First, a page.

Red delivers a left to the jaw. Artist: Jack W.  McGuire.

THE RED KNIGHT

Medium: Newspaper comics
Distributed by: The Register and Tribune Syndicate
First Appeared: 1940
Creators: John Welch (writer) and Jack McGuire (artist)
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By the early 1940s, the superhero trend was pretty well established in comic books, but they were rare in newspaper comics. Superman, Batman and a handful of others made it …

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… in both venues; and Lady Luck, Miss Fury and Invisible Scarlet O'Neill started in newspapers and later established a presence in comic books. But only The Red Knight started in daily papers and never got into comic books at all.

Red was launched by The Register & Tribune Syndicate (Wee Pals, The Louisiana Purchase) as a direct attempt to compete with comic books in the kids' market — grown-up comics readers, too, evidenced by the fact that their advance publicity materials were sure to mention that his adventures would be full of beautiful women. It began during June, 1940. That same month, the syndicate made an even more direct attempt to compete with comic books, with its Sunday comic book section, starring The Spirit.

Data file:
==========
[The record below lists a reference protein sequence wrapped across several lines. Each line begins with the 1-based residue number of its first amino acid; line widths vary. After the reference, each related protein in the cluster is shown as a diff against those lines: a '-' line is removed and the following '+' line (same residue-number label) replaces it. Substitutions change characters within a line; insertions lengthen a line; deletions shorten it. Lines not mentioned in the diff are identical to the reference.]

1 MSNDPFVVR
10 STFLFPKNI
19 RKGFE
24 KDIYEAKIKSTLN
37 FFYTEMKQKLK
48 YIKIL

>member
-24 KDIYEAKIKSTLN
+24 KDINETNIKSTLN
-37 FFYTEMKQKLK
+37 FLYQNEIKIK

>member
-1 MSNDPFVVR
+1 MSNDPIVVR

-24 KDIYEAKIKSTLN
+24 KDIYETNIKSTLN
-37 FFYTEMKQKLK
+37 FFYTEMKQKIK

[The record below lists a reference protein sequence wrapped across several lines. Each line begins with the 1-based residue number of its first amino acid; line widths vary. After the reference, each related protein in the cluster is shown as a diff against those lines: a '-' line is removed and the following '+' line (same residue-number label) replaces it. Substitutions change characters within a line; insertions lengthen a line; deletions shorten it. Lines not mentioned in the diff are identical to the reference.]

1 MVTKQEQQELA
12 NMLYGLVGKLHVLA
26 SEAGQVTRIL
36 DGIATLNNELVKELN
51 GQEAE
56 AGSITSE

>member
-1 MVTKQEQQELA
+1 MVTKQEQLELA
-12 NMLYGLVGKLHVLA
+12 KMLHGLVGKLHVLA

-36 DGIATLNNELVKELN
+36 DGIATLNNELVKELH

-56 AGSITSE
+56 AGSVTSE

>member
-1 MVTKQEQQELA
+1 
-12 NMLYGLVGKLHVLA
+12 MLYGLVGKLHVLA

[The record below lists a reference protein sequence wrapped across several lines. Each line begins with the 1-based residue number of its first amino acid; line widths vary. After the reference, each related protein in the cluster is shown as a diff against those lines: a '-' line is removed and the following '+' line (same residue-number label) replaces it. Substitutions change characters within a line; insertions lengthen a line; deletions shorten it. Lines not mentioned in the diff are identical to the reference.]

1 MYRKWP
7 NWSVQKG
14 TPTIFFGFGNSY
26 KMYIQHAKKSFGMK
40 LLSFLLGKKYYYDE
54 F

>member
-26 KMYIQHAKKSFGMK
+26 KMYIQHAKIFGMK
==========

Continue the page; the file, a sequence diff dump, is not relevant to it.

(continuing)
The hero's name wasn't given before a scientist named Van Lear powered him up; thus he didn't maintain a secret identity. Dr. Van Lear made him super by treating him with Power Plus, which seemed even better than Captain America's super soldier formula. In addition to the usual super strength and super speed, Red could turn invisible and control people's minds. The one thing he couldn't do was fly — in fact, he didn't even have the equivalent of a Batmobile. Frequently, he reached the super-deed site in a mere taxicab.

This origin story was devised by writer John J. Welch (Flying to Fame, On Our Block) and artist Jack W. McGuire (Ella Cinders, Jane Arden). McGuire's crude but action-packed art would have fit right into contemporary comic books, but Welch's overwrought dialog, tho it may have struck the non-comics-reading public as the way a superhero would talk, was the sort rarely found in real comic books of the time. In any case, both stuck with Red his entire run, which was brief.

After about three years of superheroing, Red got shot down on a flying mission to Japan, and thus cut off from recharging his Power Plus. He got de-powered, thus becoming non-super adventurer Alan Knight (no relation to Sandra or Ted), giving him a mortal-style name for the first time. That September, as that adventure was approaching (but not quite at) its conclusion, the strip abruptly ended. A caption, which was obviously (and unskillfully) pasted on at the last minute, wrapped up the loose ends, and that was that.

Neither as Red nor as Alan was Mr. Knight ever seen again.

— DDM

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Text ©2008=10 Donald D. Markstein. Art © The Register and Tribune Syndicate.